Sneakers are big business, that’s no secret. A once niche interest has now generated a resale market estimated to be worth $6 billion, according to StockX data. In fact, StockX alone is now valued at $1 billion, while the entire athletic footwear market is forecast to be worth more than $95 billion by 2025.
But while big-name, limited edition releases are what ignite the major conversations among sneakerheads, the biggest-selling styles are those that don’t require the SNKRS app to cop. They’re the shoes found in department stores and outlet malls, sneakers that rarely cost more than $80 and blend in rather than standing out. Sometimes they might even feel like a fake you’d find on AliExpress for $20 with misspelled adibas or Nkie branding.
Yet these are Nikes and adidas alright. They’re the shoes on which major brands tweak and simplify their own designs to create budget versions for mass consumption. Discerning sneakerheads and collectors might turn up their noses, but these styles account for a sizeable chunk of the market, no hype required. For price-conscious shoppers looking for serviceable branded shoes at an agreeable price, they do the job.
In the first few months of 2019, for example, models like the Tanjun, Nike’s bestselling shoe in both 2017 and 2018, and Vans’ Old Skool-alike Ward were among the top 10 bestselling shoes by revenue, according to trend and market research firm NPD.
NPD’s Matt Powell told Put This On that the average price of a men’s shoe in 2018 was approximately $70. That means the sweet spot for most sneaker buyers might not be at Foot Locker, but at budget shoe chains that cater to a different shopper.
It’s clear on first glance that many of these styles use their more illustrious cousins as a starting point, usually switching out the more technical, complex, and expensive elements and materials. NPD notes that performance footwear sales have declined as shoppers opt for more casual lifestyle options, so perhaps these mid-market versions check that box.
And if you’re someone who isn’t online every weekend trying to pick up the latest release, someone who cares little about what’s “cool,” someone who isn’t a sneakerhead at all, you can see the appeal. The Tanjun’s simplistic Roshe-like design makes it a solid choice for someone who needs a “do-everything” shoe that’s neither too technical nor too casual. The Ward, meanwhile, is nearly identical to the Old Skool aside from a few stitching differences.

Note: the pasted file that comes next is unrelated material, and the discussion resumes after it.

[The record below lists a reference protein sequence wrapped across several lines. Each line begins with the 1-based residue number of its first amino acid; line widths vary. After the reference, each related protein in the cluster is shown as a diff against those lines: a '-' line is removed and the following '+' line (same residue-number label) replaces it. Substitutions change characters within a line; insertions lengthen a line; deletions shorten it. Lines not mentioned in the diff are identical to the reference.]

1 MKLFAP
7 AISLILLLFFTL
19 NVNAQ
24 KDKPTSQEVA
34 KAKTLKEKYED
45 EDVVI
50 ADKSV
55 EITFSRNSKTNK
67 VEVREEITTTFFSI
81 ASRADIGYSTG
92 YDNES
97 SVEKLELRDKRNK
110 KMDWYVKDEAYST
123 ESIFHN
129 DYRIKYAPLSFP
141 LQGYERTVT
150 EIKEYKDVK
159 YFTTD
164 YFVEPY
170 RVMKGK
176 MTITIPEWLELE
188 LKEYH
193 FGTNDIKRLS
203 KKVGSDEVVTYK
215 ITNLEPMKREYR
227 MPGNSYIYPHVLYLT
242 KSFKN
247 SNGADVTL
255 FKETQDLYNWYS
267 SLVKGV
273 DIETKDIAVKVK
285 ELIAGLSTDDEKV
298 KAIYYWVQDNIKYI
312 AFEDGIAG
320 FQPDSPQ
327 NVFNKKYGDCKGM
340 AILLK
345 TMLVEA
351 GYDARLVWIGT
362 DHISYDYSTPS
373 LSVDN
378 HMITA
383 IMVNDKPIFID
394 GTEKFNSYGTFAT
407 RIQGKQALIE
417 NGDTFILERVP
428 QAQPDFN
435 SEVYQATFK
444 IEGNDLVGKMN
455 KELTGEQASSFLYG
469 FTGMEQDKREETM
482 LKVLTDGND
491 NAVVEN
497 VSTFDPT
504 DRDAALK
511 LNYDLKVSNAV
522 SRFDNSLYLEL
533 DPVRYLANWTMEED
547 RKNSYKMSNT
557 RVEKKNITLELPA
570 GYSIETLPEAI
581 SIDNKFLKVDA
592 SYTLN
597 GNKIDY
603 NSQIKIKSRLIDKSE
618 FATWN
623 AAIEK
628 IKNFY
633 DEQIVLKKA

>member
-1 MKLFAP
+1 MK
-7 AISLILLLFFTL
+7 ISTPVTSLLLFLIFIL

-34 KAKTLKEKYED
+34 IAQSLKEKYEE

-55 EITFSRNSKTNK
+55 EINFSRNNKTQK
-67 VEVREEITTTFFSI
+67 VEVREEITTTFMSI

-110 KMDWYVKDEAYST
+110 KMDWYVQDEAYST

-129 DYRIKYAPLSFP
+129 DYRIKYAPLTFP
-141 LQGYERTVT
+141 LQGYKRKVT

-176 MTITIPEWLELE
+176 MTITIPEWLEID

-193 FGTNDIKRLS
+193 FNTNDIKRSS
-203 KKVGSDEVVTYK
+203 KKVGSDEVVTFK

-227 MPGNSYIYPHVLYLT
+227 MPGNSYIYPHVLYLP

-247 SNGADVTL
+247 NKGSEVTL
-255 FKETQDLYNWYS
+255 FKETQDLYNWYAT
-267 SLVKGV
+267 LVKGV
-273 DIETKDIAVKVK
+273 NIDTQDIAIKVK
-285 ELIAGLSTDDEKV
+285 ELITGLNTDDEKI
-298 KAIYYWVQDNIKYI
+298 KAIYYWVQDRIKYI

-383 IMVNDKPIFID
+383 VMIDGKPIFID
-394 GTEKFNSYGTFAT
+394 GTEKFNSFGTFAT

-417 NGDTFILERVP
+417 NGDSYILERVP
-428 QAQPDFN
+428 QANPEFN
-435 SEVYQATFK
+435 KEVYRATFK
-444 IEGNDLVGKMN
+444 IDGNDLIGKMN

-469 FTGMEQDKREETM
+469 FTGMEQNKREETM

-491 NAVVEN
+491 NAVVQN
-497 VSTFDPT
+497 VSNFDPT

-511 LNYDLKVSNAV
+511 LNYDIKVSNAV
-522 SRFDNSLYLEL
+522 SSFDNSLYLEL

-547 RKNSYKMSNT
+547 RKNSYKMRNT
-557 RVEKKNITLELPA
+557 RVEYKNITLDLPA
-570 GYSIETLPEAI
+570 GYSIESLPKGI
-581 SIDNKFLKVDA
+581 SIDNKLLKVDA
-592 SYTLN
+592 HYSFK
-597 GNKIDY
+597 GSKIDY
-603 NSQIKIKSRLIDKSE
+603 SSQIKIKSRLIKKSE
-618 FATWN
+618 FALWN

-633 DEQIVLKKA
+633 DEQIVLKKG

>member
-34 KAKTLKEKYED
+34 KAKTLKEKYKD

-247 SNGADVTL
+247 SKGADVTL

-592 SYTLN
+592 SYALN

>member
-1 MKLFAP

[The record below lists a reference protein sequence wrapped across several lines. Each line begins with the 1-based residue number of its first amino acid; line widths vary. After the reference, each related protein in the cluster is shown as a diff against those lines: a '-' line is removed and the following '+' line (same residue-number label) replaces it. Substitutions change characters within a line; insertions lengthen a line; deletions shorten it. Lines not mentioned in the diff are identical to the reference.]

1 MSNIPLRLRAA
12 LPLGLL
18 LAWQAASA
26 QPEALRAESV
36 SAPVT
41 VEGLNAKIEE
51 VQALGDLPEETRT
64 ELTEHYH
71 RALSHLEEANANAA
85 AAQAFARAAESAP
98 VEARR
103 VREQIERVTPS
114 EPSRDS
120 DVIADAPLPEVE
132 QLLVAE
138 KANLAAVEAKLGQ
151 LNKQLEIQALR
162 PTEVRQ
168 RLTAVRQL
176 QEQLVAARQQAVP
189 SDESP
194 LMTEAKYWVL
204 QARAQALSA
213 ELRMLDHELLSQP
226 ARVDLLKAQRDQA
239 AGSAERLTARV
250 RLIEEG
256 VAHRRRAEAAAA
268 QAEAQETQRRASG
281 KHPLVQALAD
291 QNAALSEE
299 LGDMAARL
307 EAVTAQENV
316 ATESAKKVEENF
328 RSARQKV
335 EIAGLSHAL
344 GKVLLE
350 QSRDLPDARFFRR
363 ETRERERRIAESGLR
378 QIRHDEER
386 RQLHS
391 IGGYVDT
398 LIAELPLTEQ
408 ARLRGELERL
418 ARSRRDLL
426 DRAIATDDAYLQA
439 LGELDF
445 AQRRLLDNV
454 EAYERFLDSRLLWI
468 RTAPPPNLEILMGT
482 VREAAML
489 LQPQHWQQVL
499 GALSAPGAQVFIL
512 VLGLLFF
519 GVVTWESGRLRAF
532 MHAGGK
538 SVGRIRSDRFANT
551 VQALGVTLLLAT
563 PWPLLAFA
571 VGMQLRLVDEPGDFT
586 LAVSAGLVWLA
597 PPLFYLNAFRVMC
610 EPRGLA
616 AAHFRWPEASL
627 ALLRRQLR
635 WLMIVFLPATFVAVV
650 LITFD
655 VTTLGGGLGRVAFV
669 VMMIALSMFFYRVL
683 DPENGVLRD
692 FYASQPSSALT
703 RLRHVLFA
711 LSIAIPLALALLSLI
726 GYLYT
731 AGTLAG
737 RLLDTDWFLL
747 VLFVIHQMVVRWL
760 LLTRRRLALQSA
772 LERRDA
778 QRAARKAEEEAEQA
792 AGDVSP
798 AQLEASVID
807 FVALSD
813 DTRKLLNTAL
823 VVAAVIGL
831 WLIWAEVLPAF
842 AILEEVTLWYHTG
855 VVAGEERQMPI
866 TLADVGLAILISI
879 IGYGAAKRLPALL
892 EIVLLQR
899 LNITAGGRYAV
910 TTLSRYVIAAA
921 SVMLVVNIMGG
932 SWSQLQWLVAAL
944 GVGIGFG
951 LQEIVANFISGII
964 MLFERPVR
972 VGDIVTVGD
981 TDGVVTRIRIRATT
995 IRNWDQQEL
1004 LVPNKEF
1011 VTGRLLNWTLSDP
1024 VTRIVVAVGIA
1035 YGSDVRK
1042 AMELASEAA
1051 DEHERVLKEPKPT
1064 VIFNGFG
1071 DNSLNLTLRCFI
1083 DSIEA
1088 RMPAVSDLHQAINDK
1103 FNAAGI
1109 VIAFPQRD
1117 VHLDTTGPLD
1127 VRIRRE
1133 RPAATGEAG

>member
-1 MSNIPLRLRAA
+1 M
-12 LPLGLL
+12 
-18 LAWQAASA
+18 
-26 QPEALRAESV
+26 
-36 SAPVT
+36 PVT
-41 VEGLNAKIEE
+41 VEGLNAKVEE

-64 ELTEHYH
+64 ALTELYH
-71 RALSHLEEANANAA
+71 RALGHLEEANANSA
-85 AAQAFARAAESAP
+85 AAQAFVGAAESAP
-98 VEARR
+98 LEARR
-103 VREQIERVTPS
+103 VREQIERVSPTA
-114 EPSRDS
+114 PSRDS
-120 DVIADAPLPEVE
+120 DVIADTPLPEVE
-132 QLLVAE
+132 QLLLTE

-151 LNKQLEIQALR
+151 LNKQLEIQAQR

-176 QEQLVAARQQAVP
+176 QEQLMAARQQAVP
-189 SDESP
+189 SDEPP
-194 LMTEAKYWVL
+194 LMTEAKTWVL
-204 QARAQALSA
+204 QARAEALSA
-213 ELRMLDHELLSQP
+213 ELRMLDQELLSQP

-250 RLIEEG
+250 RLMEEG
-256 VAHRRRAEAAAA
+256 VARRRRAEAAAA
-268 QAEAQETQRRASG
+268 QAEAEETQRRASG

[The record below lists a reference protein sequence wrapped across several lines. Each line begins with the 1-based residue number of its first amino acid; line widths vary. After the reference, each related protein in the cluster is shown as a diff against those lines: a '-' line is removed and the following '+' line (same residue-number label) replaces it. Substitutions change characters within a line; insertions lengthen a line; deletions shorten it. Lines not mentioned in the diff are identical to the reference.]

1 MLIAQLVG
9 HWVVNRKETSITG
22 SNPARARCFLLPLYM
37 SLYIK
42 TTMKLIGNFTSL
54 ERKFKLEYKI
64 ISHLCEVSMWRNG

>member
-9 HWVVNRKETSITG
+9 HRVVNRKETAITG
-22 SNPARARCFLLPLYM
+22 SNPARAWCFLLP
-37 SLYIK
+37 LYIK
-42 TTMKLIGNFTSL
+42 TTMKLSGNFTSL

While some of these simplified styles get billing on their brands’ websites, the easiest way to find them is to scroll through the DSW or Famous Footwear sites — or simply wander through your local department store or outlet mall and rummage through the missorted shoeboxes. And the Tanjun and Ward are hardly the only bargain bin models worth considering.
Like the Ward, Vans’ Asher is a take-down of another Off The Wall classic, the Slip-On. Its additional stitching lines set it apart from the OG but the similarity is obvious. Elsewhere, the Nike Ebernon Low and High look like what would happen if you smashed together an Air Jordan 1 and Air Force 1, while Reebok’s Heredis is a near-identical replica of the Workout Plus.
The PUMA Super Liga has shades of its fraternal rival adidas’ Samba, while the Three Stripes itself sells the Grand Court, a sneaker that is quintessentially adidas, albeit without a single bit of personality. adidas also has the Duramo, something of a budget Ultraboost that swaps out the signature Boost midsole for Cloudfoam cushioning.
These renditions might move units, but they don’t really move the needle for informed sneaker enthusiasts. But Nike can’t bank its entire year on Travis Scott collaborations. Instead, it needs to reach as big an audience as it can, to cater to as many budgets and tastes as possible without diluting the Nike brand. Whether the shoes cost $65 or $165 doesn’t necessarily matter, as long as they’re selling.
These shoes represent a trickle-down approach to sneaker design. The original, innovative model hits the market in limited quantities, generating excitement among the most dedicated (and wealthy) consumers. But down the line, the more accessible, diluted version quietly makes its way into the market at volume. By that point, the OG’s luster might have worn off among sneakerheads, the hype shifting elsewhere to something new, but you can bet there’s someone out there heading to an outlet mall in need of a reliable, affordable pair of sneakers — and these are the shoes they’ll buy.
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